Proto too

This is an artist's representation of a protoplanetary disk, or, that is, a new solar system coming into existence. All stars form from large clouds of space dust that for one reason or another begins to compress, and with this compression comes a spinning. This builds and builds and the center of the swirling cloud grows hotter and hotter until BAM! Hot enough for fusion, and, literally, a star is born. In various parts of this spinning disk there are areas that are denser than others. These areas go through a similar process of compression and spinning, but never get hot enough to form a star - rather, they become the seeds of planets. Over time, and chance, some grow big enough to start sucking in all sorts of other rocks and gas and dust and they swell in size. It's a crap shoot, but inevitably, planets will form around the new star. This is how our Sun and Earth and everything else in our Solar System came into being. And it's happening all the time, all over space. Look!
These are actual photos of two new stars - you can see the star and disk in the center, with lots of remaining gas strewn about. This far off gas will no doubt form, in time, something similar to our Oort Cloud. Here's a cool closeup of a new disk in the Orion Nebula:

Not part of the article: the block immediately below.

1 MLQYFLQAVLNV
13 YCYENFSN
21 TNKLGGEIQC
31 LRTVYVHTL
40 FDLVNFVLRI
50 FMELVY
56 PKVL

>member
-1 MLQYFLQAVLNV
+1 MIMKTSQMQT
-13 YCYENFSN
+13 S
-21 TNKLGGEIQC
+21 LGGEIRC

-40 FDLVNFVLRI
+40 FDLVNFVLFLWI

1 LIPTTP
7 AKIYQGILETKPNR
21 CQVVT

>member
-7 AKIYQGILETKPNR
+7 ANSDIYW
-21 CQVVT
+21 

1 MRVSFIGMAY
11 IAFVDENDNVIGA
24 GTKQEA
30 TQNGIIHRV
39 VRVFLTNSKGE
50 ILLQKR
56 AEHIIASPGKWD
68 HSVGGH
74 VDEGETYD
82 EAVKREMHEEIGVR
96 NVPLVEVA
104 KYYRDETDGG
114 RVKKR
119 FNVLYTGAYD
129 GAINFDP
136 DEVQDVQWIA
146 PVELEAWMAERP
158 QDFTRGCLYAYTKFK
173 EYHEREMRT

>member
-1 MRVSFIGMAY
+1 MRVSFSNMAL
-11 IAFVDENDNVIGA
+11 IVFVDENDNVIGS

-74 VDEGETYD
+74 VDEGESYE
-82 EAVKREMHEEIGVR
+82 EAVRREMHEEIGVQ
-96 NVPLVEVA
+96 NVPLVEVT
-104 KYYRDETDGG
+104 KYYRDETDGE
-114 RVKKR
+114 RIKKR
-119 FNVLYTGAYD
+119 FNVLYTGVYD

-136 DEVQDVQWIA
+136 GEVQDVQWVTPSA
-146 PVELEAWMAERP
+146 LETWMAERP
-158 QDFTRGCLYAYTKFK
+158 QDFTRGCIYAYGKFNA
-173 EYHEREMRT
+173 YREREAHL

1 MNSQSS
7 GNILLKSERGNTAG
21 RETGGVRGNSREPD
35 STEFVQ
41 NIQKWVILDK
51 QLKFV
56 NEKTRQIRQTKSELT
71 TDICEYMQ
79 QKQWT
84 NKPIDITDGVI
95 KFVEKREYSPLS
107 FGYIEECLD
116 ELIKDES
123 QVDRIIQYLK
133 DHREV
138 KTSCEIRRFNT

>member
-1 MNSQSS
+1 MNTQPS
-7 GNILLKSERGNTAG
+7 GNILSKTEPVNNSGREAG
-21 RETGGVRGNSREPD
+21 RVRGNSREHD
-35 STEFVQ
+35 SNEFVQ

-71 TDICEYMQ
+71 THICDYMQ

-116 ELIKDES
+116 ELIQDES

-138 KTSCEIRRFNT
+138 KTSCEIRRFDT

We're looking at a new Solar System, edge on. Amazing - think of the perspective here, size wise. Here's another shot from Orion, showing multiple disks all in a row:
And here's a group shot of a bunch of disks from Orion:
Like a stellar yearbook. Each of these is a massive star, as big or bigger than our own, and each is busily forming planets, like our star, like every star. This is what happens out there, man!

What's cool to consider is our star of course formed in precisely the same way, some 4.6 Billion years ago. We, too, were part of a large nebula, and had many, many Sister stars being created right alongside. Where they are now, no one knows for sure, since, over time and the frequent creation of stars, the nebula will eventually dissipate, and each star will wander off to make its own way in this big, big Galaxy. 

To witness this process happening live, in Orion, is Godlike, in my opinion - we are gazing down from on high at the very creation of planets and stars, and all the things that come with that. This is the rush I get when pondering this subject - how incredibly powerful our science has made us, and yet, we've just scratched the surface. There's no end to the wonders out there.

I leave you with a huge picture of the Orion Nebula - the BEST Nebula. Grab some binoculars and check it out yourself - second "star" in the Constellation's sword. 
Click for big, and look to the slight lower left of center - you can see a protoplanetary disk kicking up turbulence in the far larger cloud. It's beautiful, yeah?

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